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James Iyuna / Ngalyod, The Rainbow Serpent (1A)
77cm x 57cm Ochres on Arches PaperView more from artist
77cm x 57cm Ochres on Arches Paper
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Photo of Jame’s wife Melba and grandchildren, who brought the painting into the gallery as James painted on country and rarely went into town
Area: Western Arnhem Land. NT
Language Bloc: Bininj kunwok
Language: Eastern Kunwinjku
Local Group (clan): Kurulk clan
Social Affiliations: Duwa moiety, Balang subsection
James is one of four brothers living at Mumeka, a remote outstation situated beside the mighty Mann River in the Stone Country which stretches in an almost unbroken line for 300 miles from Kakadu to Maningrida in Arnhemland.
James and his brothers had very little western education because of the difficulty of getting to a school at either Oenpelli or Maningrida, the nearest townships in Arnhemland. Instead they spent most of their time learning the history and religion of the Kunwinjku tribe as told to them by their uncle, the late famous bark painter Peter Maralwanga.
Their own father did not paint either on rock or on bark, and died when his four sons were quite small. Maralwanga took them to his outstation about 20 miles away and taught them how to paint in his inimitable style, which featured the complex pattern of rarrk or cross hatching for which he was most famous, and included brilliant flashes of white, said to be the fossilised droppings of the Rainbow Serpent. This clay comes from a hidden deposit at a secret and sacred place to which no other artists have access.
All of the brothers – Iyuna, Mawundjal, Njiminjuma and Bandawunga – achieved fame as traditional painters of the mythology taught to them by their uncle.
In 2006 James and his wife Melba Gunjarrwanga were commissioned to create a public art project for the Darwin Entertainment Centre. James continues to paint at his isolated outstation, only leaving it to attend mortuary rites and secret and sacred ceremonies, for some of which he is the ceremonial leader. James’s paintings hang in major galleries, and are featured in many art books.
Subjects and Themes
Ngalyod Rainbow Serpent, Dilebang sacred site rainbow serpents, Buluwana
submerged ancestor at Ngandarrayo, Mandjabu conical fish trap, Kunmadj dilly bag, Mimih spirits
Art Gallery of Western Australia
Museum of Contemporary Art, Maningrida Collection, Sydney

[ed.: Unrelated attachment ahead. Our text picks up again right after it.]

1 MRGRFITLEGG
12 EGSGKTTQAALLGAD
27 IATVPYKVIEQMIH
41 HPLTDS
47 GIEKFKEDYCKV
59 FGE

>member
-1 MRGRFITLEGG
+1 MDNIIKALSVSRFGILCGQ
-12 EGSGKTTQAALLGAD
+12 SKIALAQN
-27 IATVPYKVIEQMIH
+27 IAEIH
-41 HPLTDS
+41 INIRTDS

National Gallery of Australia, Canberra
National Gallery of Victoria, Melbourne
National Maritime Museum, Darling Harbour, Sydney
Museum and Art Gallery of the Northern Territory, Darwin
Aboriginal Art Museum, The Netherlands
Andreas-Avery Collection, Sydney
Aboriginal people believe that Ngalyod, the Rainbow Serpent, created many sacred sites in Arnhem Land, including a large billabong near the artist’s camp high up in the Stone Country between Oenpelli and Maningrida, where he is supposed to rest in the dry season. Characteristics of Ngalyod vary from group to group and also depend on the site. He can change into a female serpent as well as other creatures, and has both powers of creation and destruction, most strongly associated with rain, monsoon seasons and the rainbows which arc across the sky like a giant serpent. He is most active in the wet season, preferring to spend the dry season in billabongs and freshwater springs where he is responsible for the production of water plants such as waterlilies, vines, algae and the cabbage tree palms, his favourite food, which grow around the banks of all his resting places.
When waterfalls roar down deep gorges, it is said that Ngalyod is calling out, and large holes in stony banks of rivers and cliff faces are said to be his tracks. Aboriginal people respect and caretake sacred sites where the Rainbow Serpent is said to reside, and forbid certain activities to take place in case they incur the wrath of the serpent, resulting in sickness, accidents and great floods.
He is often depicted with two gristly bones protruding from the back of the head. This enables him to burrow underground more easily. Although Ngalyod is generally feared throughout the Stone Country, he is a friend and protector of the tiny mimi spirits, which sometimes curl up and sleep within his coils, where they feel safe.
Mardayin ceremonies, which are secret and sacred, consist of a series of song and dance cycles, which last for several days. Song men chant about the deeds of Ancestral Dreamtime Beings to the accompaniment of a clapstick man and didgeridoo player. The most important song cycles relate to the Rainbow Serpent.
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